The European Central Bank (ECB) has raised its economic forecast for this year and next ahead of a 1 trillion-euro (US$1.1 trillion) stimulus.
The projections are a further sign of confidence that Europe is gaining strength after years of economic malaise, the World Street Journal reported Friday.
The stimulus comes as Europe appears to have turned a corner, although its recovery still lags far behind those in the United States and Britain.
The ECB boosted its eurozone forecasts from three months ago, saying it now expects 1.5 percent growth this year, 1.9 percent in 2016 and 2.1 percent in 2017.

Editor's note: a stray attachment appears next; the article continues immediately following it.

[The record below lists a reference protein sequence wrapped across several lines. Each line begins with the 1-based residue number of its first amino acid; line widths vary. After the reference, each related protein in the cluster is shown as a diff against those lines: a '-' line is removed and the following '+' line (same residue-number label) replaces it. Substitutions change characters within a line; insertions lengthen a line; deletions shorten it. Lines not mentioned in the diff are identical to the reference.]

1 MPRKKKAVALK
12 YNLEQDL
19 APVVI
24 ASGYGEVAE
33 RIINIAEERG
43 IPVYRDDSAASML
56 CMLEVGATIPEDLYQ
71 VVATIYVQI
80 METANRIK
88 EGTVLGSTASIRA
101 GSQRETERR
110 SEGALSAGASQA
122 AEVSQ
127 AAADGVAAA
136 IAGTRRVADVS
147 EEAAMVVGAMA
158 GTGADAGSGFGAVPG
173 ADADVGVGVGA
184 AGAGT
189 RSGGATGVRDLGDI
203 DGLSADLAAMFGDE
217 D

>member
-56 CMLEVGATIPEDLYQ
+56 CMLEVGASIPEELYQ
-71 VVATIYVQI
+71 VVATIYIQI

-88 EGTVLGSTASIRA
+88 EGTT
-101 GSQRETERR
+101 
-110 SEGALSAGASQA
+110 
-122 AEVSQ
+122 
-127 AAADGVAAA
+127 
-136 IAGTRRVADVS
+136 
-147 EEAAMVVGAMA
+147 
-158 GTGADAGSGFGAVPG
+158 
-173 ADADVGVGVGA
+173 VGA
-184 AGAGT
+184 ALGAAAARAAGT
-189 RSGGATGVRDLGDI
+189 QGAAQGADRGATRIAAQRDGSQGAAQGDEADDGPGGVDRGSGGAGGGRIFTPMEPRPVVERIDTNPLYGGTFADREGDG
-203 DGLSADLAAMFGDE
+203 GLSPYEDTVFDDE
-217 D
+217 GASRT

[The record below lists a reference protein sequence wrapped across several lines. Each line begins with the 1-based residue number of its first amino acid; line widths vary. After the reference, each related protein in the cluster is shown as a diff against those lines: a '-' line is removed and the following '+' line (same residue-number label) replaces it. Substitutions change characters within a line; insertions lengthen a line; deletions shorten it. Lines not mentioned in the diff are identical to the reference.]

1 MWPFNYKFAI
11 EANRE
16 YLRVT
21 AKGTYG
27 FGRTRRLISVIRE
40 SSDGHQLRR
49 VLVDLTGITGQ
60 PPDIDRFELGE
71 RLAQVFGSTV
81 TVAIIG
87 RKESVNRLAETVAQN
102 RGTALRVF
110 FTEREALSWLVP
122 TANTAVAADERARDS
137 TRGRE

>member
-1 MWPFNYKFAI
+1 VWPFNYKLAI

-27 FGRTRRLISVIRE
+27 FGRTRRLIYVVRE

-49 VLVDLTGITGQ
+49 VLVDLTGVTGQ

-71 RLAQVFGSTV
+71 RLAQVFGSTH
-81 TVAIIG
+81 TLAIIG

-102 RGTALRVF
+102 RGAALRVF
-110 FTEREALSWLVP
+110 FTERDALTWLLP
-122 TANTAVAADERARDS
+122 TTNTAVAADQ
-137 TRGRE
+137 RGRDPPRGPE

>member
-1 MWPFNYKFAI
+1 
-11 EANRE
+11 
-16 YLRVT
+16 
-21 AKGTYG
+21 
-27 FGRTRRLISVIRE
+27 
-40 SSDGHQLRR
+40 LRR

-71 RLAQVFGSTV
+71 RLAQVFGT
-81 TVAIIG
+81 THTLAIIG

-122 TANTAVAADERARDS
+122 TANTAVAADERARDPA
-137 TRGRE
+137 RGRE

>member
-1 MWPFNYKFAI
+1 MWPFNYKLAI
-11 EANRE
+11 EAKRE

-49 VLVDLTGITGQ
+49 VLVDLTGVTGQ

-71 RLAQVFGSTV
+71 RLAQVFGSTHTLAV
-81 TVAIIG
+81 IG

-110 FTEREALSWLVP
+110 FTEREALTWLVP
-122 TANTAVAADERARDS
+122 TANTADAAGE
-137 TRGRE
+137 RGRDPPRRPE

It previously had predicted the currency bloc’s economy would grow 1 percent in 2015 and 1.5 percent in 2016.
ECB president Mario Draghi took credit for some of Europe’s improved growth outlook.
“The substantial additional easing of our monetary policy stance supports and reinforces the emergence of more favorable developments for the euro-area economy,” Draghi said Thursday.
The eurozone “is never going to be a locomotive for the global economy, but at the least you hope it’s not going to act as a brake,” said Howard Archer, an economist at consultancy IHS Global Insight.
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